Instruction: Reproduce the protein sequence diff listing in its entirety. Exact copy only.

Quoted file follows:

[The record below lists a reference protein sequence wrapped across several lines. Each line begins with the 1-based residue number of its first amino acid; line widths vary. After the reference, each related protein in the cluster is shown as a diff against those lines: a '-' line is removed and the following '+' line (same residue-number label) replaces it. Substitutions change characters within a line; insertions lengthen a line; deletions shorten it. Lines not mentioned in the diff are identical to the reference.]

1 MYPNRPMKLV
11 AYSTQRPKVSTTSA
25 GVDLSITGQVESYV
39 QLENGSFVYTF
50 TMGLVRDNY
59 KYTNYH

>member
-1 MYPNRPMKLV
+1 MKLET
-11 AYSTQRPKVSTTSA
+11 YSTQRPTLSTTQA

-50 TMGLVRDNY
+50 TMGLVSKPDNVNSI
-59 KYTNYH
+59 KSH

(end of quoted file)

[The record below lists a reference protein sequence wrapped across several lines. Each line begins with the 1-based residue number of its first amino acid; line widths vary. After the reference, each related protein in the cluster is shown as a diff against those lines: a '-' line is removed and the following '+' line (same residue-number label) replaces it. Substitutions change characters within a line; insertions lengthen a line; deletions shorten it. Lines not mentioned in the diff are identical to the reference.]

1 MYPNRPMKLV
11 AYSTQRPKVSTTSA
25 GVDLSITGQVESYV
39 QLENGSFVYTF
50 TMGLVRDNY
59 KYTNYH

>member
-1 MYPNRPMKLV
+1 MKLET
-11 AYSTQRPKVSTTSA
+11 YSTQRPTLSTTQA

-50 TMGLVRDNY
+50 TMGLVSKPDNVNSI
-59 KYTNYH
+59 KSH